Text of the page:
Karine Jean-Pierre
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Parents Blame Conservative Cell Phone Company for School Book Bans

Banned books

Even though many of the titles passed the district's book challenge process, a school district in north Texas pulled dozens of books from its library shelves one day before the school year began. In response, concerned parents and educators are bringing attention to the conservative playbook implemented in Texas, which includes a cell phone company's mission to take over school boards.

Keller Independent School District principals were asked last minute to remove challenged books from classrooms and libraries on Tuesday, August 16. 

Among the 42 books removed are the Bible, a graphic adaptation of The Diary of Anne Frank, The Bluest Eye by Toni Morrison, and Gender Queer: A Memoir by Maia Kobabe. 

Books were to be removed by Tuesday night before classes began on Wednesday, August 17. 

The district's curriculum director, Jennifer Price, sent an email that said in part, "Please collect these books and store them in a location. (book room, office, etc.)."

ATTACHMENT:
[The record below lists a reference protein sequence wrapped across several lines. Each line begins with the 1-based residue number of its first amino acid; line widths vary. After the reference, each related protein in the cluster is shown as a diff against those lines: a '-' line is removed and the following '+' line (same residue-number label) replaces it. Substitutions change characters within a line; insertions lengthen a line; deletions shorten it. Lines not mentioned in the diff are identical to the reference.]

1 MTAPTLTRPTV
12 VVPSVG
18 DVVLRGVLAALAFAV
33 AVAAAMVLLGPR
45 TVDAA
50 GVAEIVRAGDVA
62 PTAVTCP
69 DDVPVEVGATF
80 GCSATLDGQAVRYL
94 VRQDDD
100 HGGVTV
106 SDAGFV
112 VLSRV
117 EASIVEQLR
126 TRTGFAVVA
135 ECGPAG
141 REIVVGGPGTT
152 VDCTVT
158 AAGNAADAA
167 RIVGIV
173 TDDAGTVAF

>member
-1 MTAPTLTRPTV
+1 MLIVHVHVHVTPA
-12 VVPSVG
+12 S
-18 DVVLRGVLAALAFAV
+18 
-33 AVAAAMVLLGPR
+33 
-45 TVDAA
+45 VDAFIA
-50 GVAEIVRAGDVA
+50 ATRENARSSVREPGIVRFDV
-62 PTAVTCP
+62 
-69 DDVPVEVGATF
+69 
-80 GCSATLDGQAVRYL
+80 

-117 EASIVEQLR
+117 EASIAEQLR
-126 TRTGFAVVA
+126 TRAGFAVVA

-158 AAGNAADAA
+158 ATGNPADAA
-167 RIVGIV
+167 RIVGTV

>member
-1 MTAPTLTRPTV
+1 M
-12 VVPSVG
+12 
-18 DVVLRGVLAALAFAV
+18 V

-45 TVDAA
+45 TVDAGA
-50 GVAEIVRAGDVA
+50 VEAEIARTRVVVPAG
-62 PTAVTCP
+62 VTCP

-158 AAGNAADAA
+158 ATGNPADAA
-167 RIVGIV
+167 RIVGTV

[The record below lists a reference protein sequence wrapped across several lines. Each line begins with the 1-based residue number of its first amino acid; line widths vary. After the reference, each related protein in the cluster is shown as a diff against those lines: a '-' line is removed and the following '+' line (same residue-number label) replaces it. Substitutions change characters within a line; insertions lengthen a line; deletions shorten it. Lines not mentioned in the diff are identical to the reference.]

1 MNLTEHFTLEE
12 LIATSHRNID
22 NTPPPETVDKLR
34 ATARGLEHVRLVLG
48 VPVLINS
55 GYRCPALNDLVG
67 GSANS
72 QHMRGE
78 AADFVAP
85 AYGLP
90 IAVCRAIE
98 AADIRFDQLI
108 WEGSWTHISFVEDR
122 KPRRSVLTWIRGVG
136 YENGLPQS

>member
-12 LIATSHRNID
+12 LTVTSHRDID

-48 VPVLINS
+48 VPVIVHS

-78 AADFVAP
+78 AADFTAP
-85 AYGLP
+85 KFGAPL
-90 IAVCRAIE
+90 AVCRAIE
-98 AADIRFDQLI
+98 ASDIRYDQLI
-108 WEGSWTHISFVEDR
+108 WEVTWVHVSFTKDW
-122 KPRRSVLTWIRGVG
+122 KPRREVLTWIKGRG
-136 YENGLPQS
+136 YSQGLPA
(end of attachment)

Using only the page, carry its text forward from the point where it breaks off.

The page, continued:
When administrators decide whether to remove books from the district, a committee of parents, staff, and students reviews them.

School district members met last year and recommended that some books remain in student libraries. They are now being removed.

In a statement, the Keller school district tells The Advocate that administrators will review all books challenged during the past year after trustees adopt new policies on text removals and challenges.

"Right now, Keller ISD's administration is asking our campus staff and librarians to review books that were challenged last year to determine if they meet the requirements of the new policy," the spokesperson said.

"Books that meet the new guidelines will be returned to the libraries as soon as it is confirmed they comply with the new policy," the spokesperson added.

Laney Hawes is a concerned mother of four children who served on the committee to review Anne Frank's Diary: The Graphic Adaptation

She tells The Advocate what is happening is political overreach by several well-funded outside actors who have hijacked the school board. 

She protested the district's stance on Twitter in August, writing that principals removed the books partly because of "our extreme Christian nationalist school board" invalidating prior approvals for books after reviews to challenged books.

Just miles from the Southlake community made famous by NBC's podcast series, she says the culture war rages on.